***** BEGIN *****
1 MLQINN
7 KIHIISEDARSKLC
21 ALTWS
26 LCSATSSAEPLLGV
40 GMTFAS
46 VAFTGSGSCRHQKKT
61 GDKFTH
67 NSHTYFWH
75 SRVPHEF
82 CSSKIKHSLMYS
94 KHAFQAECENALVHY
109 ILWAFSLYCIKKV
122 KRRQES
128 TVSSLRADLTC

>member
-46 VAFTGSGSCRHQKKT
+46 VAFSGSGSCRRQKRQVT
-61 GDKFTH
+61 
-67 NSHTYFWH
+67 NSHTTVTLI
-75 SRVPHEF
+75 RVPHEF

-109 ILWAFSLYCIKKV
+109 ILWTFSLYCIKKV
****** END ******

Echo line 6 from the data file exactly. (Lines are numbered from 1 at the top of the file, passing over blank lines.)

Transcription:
46 VAFTGSGSCRHQKKT